Voyager eyes IT security for rapid growth
High-profile Auckland businessman Seeby Woodhouse, hopes his internet business Voyager Internet will be able to help small businesses shore up their defences against ransomware and hackers.
He said he would certainly look at the job of being the country’s first chief technology officer - if he was ever shoulder-tapped for the role - whose creation has been proposed by Labour and backed by a tech-sector elite, including Xero founder Rod Drury.
Woodhouse personally pocketed nearly $20 million from the sale of internet provider Orcon in 2007, and his career was matched by a reputation as a socialite.
We are looking at developing our own security products.
Woodhouse got back into the internet business in 2010 with Voyager and said it had grown its revenues by more than 50 per cent, to above $30 million over the past year.
It earns much of its income providing broadband to about 20,000 consumers and businesses, web-hosting to about 25,000 businesses, voice services to business and wholesale customers, and domain name services to many more.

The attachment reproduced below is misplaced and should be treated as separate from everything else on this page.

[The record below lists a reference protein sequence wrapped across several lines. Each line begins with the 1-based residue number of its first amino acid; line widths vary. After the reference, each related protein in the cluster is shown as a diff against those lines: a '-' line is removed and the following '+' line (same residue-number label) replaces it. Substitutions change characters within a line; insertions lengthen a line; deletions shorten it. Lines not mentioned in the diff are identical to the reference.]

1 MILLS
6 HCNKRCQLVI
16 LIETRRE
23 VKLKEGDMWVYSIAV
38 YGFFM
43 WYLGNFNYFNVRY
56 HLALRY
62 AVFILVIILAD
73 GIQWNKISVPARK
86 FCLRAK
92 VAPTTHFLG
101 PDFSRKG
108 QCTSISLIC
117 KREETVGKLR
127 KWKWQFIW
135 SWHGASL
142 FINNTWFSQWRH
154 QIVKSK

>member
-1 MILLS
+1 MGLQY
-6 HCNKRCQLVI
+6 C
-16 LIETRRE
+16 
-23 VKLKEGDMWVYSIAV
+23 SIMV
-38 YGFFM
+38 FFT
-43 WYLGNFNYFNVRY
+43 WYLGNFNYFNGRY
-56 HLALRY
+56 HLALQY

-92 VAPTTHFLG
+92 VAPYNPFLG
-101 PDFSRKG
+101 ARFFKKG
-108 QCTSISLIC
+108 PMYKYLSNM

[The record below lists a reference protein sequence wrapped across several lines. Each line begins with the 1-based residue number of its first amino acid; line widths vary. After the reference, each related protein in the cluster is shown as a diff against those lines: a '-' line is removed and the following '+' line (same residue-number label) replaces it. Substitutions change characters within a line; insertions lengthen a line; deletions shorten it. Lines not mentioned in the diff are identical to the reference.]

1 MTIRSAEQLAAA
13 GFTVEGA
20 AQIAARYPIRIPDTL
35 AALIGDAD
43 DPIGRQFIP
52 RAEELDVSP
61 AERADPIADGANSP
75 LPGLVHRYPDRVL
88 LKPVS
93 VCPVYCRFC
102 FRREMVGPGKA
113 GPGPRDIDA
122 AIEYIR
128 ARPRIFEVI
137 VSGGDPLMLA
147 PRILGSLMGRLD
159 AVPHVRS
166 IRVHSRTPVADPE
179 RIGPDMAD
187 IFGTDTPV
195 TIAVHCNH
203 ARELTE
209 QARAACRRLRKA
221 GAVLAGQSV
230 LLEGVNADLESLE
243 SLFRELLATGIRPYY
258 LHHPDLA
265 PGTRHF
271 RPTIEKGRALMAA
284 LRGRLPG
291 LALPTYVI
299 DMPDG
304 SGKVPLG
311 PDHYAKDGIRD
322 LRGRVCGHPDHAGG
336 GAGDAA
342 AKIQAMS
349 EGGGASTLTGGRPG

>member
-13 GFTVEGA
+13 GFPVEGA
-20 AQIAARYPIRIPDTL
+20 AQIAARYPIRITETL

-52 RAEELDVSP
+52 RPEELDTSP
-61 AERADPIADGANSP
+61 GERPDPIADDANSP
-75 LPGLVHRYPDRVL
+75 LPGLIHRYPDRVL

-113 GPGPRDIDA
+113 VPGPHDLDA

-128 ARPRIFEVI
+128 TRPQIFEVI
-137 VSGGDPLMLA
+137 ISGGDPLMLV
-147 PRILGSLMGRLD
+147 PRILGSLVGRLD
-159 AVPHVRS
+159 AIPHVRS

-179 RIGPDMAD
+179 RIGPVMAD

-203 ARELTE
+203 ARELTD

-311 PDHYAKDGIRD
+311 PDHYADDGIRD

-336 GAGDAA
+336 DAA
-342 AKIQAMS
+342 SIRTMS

Ransomware attacks had tripled in recent months and were likely to keep on increasing, he said.
‘‘We are looking at developing our own security products. Because we have offices in Auckland, Wellington and Christchurch we could do ‘physical’ services where we have a medium-level security expert who can go through, check companies’ procedures and wi-fi set-ups or configure their phone system – just helping customers do the basics.
‘‘Where most small and medium-sized businesses are at the moment is everything has been set up quite ‘ad hoc’. They haven’t even checked staff that have left haven’t still got access to the company’s Dropbox account.’’
Woodhouse said a CTO for New Zealand would make sense given technological progress.
Seeby Woodhouse (left) and Josh Yates run Voyager Internet.